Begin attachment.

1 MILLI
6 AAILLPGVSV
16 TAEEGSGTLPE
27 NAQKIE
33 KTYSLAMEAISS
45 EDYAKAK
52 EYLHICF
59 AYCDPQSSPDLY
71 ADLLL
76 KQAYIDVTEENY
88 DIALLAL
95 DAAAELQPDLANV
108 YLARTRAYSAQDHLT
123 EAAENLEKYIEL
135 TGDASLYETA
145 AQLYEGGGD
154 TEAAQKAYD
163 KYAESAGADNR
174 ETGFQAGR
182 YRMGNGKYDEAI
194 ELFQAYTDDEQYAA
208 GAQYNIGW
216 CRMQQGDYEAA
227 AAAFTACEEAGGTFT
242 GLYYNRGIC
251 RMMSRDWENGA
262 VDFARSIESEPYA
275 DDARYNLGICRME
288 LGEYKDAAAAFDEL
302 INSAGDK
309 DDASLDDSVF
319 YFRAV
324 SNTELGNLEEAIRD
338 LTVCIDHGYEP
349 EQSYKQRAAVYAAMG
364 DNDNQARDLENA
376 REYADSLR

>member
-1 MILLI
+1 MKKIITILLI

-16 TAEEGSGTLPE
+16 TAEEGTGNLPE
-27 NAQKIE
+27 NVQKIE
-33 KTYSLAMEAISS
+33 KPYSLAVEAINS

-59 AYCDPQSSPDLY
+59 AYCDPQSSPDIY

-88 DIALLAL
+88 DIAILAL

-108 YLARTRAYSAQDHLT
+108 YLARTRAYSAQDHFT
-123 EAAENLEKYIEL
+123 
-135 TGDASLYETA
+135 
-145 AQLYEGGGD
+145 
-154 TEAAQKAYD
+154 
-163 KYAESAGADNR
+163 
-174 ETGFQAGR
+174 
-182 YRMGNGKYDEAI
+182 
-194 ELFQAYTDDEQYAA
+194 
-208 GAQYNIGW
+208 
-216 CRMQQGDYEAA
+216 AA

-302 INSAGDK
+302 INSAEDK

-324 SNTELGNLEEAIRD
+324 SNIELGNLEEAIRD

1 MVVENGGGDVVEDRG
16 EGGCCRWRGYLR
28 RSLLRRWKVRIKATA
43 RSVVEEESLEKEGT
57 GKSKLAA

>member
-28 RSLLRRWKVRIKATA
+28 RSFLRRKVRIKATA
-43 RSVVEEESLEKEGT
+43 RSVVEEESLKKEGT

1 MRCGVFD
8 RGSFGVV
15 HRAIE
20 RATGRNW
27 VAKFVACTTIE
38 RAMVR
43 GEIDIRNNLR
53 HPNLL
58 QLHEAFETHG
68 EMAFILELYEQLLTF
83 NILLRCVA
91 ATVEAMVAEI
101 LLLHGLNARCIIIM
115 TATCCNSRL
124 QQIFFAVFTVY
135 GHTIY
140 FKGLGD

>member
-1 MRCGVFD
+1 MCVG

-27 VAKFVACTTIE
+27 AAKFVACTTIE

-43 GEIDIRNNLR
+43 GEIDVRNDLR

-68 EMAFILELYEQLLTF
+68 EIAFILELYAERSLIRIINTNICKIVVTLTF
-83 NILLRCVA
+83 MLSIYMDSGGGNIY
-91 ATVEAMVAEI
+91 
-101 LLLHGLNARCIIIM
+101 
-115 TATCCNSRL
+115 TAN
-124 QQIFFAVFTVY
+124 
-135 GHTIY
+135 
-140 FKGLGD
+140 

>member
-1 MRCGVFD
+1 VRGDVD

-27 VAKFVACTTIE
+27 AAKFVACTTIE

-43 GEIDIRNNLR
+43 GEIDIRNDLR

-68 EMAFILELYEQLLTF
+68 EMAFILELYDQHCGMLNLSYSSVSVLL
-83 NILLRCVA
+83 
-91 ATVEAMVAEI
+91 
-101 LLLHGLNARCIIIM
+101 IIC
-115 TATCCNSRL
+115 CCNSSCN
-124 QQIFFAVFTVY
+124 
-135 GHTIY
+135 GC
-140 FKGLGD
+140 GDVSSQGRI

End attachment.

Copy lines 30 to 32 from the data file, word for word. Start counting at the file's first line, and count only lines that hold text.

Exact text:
302 INSAGDK
309 DDASLDDSVF
319 YFRAV